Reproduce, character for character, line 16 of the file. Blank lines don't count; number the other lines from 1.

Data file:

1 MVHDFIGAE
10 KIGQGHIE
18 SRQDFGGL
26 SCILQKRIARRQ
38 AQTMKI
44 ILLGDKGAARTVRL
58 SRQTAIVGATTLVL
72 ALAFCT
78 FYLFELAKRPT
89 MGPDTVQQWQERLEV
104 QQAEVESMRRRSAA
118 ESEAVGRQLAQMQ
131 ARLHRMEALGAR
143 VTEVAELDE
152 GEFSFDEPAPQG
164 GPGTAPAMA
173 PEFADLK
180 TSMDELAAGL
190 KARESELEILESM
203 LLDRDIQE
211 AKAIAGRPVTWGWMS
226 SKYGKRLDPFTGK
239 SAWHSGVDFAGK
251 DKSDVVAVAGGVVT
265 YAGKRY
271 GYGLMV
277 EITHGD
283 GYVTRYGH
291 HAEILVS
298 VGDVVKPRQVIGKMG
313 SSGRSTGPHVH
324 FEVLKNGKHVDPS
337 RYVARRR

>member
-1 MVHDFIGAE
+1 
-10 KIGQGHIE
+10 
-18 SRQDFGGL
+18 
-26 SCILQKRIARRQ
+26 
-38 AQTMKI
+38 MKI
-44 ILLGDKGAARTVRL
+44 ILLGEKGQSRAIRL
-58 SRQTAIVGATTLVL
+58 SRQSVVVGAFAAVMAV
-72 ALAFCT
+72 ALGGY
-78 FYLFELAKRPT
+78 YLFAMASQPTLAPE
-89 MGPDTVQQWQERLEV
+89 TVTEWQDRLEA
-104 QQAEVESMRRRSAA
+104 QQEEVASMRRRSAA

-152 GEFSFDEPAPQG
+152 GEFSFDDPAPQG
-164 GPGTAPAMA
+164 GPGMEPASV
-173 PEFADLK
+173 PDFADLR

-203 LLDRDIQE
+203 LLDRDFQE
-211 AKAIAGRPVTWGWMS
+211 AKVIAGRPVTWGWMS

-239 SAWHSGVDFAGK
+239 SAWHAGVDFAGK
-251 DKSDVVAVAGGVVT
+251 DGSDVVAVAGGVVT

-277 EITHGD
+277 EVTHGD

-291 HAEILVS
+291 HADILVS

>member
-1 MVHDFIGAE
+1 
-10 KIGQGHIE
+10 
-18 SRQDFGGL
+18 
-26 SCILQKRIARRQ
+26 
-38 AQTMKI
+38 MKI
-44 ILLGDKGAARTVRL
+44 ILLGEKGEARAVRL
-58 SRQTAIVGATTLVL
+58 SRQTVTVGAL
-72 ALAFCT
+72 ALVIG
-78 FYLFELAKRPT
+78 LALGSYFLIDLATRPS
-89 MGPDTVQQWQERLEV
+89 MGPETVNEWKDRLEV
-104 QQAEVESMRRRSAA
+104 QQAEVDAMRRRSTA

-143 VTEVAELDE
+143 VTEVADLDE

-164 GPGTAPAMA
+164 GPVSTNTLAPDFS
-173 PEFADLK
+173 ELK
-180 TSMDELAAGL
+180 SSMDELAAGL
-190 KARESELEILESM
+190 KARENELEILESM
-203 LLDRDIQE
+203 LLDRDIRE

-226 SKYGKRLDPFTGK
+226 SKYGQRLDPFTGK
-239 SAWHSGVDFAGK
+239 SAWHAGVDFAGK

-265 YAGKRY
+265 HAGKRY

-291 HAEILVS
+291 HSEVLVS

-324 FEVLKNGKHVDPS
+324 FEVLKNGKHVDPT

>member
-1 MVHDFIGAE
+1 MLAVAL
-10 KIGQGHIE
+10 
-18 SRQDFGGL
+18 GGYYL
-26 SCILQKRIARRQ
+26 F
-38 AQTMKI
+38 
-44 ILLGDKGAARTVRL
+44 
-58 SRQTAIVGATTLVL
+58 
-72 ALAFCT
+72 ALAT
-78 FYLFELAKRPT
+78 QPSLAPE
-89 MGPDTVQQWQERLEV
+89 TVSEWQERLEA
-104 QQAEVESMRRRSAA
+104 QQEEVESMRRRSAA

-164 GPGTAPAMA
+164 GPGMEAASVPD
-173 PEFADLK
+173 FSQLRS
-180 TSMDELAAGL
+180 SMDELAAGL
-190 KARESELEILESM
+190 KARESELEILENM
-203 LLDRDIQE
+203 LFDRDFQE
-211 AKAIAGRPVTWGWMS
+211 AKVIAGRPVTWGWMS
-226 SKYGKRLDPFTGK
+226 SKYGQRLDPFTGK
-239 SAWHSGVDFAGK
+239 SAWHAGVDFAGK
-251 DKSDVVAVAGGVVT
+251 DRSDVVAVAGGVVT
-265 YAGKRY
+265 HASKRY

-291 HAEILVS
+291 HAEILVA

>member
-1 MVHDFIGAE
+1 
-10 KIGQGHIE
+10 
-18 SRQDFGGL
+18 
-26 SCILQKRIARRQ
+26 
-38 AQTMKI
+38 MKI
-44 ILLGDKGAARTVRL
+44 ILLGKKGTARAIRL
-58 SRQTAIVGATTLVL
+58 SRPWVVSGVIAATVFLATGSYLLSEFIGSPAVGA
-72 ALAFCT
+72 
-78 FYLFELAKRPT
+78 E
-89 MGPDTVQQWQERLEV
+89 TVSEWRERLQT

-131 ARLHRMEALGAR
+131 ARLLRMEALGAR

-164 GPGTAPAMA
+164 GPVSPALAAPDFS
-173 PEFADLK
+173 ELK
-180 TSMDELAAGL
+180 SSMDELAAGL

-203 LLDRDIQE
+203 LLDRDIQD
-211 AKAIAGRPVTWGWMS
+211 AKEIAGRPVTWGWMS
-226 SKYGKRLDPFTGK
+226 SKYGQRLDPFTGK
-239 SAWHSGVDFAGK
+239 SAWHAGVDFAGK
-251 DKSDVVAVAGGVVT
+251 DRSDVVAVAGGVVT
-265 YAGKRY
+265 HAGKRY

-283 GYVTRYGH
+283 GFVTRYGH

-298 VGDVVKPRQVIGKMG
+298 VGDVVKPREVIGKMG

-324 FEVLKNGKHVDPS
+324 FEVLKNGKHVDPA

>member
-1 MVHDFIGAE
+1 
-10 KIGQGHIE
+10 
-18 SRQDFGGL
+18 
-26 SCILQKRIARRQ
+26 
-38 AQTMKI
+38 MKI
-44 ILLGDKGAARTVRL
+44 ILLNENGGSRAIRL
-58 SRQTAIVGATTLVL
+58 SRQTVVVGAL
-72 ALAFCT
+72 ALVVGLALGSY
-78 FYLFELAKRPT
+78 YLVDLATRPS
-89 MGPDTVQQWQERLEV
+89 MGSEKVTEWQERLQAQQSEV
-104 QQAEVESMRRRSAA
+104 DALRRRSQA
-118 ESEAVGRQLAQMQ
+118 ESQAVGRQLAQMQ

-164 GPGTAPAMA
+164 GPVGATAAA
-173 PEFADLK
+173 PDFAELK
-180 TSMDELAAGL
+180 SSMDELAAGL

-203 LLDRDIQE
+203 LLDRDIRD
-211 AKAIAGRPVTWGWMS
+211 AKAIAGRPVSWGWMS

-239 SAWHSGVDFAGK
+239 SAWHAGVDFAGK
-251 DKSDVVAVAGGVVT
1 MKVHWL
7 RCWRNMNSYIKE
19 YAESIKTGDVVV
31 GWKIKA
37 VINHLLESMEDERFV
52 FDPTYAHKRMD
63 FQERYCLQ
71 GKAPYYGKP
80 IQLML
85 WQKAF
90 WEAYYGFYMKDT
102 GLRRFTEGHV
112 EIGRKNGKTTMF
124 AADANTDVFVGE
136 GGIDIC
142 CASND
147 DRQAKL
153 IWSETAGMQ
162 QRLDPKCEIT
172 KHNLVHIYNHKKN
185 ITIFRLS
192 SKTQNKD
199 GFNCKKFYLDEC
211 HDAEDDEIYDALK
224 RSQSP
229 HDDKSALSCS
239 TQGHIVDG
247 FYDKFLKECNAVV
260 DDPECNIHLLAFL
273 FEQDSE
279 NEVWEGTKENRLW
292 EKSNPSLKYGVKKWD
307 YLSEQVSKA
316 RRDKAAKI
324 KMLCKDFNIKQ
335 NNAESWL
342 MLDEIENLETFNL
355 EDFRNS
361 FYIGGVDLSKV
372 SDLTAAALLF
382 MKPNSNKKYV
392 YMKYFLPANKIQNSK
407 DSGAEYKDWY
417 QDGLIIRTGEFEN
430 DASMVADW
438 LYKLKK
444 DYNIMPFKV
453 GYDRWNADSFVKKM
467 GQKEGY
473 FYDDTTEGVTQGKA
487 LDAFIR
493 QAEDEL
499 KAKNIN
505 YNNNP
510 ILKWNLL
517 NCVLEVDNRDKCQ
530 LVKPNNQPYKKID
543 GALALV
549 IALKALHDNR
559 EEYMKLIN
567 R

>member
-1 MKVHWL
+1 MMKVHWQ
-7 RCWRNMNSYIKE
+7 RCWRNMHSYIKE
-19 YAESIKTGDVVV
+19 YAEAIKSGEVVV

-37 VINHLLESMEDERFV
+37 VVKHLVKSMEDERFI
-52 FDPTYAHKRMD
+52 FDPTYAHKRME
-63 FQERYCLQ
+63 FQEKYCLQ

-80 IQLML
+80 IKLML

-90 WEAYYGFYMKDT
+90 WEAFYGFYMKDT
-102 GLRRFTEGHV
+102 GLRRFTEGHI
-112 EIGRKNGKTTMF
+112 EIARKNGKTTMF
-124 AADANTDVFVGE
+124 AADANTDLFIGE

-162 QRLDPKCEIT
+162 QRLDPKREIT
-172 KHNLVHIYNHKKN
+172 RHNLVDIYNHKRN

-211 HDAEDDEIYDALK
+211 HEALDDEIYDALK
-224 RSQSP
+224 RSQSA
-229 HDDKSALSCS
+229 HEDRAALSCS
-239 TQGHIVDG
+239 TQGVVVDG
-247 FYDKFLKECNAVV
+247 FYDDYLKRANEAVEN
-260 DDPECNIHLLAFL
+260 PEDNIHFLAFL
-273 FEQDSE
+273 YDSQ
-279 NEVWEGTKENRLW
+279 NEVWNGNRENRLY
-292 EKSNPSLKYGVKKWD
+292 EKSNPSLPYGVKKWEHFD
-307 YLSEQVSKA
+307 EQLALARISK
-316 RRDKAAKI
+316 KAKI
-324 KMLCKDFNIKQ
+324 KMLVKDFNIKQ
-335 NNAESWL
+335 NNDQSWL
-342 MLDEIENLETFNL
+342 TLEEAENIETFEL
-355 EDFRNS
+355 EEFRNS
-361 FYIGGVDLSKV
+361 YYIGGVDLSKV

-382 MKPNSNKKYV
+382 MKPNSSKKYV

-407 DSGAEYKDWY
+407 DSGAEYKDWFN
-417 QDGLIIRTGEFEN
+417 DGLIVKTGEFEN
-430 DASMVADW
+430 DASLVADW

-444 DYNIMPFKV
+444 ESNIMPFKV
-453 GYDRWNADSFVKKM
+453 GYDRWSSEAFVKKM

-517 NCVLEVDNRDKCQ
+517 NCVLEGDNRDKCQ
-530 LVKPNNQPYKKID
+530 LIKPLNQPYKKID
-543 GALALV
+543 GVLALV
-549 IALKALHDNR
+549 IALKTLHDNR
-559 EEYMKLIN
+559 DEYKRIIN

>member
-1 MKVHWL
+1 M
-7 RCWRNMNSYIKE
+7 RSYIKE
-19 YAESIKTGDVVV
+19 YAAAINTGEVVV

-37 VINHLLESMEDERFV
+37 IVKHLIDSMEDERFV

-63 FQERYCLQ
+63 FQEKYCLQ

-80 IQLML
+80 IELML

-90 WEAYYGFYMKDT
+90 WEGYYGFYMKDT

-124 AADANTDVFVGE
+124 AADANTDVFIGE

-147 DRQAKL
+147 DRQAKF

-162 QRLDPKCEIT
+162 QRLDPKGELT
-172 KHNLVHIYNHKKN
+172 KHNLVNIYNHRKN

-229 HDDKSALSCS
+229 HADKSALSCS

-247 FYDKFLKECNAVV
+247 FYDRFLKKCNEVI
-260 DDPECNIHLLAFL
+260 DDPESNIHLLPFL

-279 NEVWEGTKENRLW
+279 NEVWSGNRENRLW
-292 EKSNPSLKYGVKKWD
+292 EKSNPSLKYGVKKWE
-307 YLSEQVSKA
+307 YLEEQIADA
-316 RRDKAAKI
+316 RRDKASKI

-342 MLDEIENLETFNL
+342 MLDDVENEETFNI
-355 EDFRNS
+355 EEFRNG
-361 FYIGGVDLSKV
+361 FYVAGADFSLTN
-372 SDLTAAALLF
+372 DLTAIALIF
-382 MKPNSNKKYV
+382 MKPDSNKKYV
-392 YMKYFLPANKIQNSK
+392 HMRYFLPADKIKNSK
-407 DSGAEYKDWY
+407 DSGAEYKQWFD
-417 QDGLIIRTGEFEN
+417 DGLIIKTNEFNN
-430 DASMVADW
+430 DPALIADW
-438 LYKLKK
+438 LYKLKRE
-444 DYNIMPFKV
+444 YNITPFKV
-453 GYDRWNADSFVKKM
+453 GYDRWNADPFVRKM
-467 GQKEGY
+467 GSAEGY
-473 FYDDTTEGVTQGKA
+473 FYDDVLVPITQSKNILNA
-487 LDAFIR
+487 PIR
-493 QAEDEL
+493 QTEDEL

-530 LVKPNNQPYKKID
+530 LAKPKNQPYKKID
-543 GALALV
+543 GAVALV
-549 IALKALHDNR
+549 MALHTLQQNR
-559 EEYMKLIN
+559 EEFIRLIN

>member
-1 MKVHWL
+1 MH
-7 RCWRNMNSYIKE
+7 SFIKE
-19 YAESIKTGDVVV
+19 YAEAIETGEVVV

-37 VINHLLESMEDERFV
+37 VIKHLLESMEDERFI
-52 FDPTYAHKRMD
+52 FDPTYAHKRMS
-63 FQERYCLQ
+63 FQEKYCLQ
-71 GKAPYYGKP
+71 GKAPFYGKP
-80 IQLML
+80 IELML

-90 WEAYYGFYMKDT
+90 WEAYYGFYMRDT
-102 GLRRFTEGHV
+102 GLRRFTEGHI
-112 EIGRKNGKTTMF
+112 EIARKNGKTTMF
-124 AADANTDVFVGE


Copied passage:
164 GPGTAPAMA